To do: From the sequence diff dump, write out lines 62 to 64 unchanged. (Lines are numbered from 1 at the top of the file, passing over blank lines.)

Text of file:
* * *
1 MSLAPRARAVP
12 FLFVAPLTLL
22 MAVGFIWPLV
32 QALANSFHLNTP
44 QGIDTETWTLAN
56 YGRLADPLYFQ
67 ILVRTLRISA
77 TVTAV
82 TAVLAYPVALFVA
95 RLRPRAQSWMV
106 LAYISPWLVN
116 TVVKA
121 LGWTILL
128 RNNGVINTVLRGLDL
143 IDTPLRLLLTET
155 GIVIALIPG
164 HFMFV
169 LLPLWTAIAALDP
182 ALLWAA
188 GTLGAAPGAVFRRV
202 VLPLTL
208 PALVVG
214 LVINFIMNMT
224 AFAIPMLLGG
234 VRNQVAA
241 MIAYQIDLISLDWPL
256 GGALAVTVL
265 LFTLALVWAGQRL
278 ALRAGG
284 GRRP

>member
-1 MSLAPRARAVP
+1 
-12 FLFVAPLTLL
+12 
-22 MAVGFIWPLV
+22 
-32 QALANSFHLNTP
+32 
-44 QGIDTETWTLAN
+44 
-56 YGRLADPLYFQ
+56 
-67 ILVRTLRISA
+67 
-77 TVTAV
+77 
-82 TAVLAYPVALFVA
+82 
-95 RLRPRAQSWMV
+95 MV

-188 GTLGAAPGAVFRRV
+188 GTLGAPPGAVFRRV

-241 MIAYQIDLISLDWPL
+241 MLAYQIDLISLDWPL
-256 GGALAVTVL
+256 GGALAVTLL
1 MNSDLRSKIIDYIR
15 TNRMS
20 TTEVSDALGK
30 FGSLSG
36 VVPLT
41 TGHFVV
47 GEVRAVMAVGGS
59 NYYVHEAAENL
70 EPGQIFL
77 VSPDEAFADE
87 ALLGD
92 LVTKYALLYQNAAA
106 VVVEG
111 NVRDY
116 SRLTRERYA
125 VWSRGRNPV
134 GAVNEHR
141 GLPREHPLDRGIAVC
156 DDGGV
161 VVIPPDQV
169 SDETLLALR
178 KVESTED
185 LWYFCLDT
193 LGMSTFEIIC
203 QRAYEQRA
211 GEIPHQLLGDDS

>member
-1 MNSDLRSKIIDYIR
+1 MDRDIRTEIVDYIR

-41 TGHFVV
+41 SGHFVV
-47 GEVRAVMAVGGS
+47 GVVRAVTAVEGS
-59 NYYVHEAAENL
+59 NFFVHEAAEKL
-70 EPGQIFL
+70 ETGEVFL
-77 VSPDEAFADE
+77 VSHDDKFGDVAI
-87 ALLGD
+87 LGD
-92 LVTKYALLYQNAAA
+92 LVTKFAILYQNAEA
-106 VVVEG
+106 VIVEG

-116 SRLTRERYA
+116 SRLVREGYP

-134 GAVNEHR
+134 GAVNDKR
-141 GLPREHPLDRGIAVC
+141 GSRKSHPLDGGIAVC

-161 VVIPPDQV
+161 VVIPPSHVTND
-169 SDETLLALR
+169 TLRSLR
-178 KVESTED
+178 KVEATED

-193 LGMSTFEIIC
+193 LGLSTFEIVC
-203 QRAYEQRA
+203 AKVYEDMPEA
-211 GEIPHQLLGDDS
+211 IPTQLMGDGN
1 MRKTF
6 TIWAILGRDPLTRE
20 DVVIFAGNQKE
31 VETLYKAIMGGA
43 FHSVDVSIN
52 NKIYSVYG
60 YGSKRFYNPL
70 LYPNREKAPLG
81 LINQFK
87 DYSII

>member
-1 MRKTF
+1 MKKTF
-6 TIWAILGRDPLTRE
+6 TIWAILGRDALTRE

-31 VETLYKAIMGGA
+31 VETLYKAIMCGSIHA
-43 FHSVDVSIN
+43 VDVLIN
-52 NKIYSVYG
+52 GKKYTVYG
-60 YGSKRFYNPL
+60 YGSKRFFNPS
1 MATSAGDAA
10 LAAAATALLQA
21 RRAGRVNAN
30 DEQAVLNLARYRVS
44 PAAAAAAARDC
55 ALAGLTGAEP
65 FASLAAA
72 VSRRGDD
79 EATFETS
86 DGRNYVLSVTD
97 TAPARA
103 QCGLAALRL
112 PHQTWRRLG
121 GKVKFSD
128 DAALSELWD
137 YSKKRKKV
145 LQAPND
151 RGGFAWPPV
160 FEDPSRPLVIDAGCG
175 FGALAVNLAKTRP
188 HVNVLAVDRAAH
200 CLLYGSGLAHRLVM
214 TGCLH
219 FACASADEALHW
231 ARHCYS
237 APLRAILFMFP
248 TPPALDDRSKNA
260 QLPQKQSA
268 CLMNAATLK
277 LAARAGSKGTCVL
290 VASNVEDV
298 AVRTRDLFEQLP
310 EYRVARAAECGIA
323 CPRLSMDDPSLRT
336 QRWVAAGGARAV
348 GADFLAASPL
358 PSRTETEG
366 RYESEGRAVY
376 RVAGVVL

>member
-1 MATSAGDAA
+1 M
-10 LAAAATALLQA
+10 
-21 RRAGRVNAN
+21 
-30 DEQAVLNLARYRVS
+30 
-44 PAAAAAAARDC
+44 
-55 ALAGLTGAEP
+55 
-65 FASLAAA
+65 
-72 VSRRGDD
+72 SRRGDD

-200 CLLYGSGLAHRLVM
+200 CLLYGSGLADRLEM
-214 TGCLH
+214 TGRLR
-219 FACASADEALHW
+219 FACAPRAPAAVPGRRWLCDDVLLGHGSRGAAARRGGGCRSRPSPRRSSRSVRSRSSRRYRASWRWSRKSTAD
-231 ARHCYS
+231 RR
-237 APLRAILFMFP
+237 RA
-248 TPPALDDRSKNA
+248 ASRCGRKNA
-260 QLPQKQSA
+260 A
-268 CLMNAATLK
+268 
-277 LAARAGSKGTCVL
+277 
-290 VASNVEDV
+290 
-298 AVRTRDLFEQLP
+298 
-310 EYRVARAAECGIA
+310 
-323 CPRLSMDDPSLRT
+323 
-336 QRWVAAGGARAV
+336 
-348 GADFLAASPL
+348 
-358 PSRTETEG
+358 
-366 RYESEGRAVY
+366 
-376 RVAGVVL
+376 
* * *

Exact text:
36 VVPLT
41 TGHFVV
47 GEVRAVMAVGGS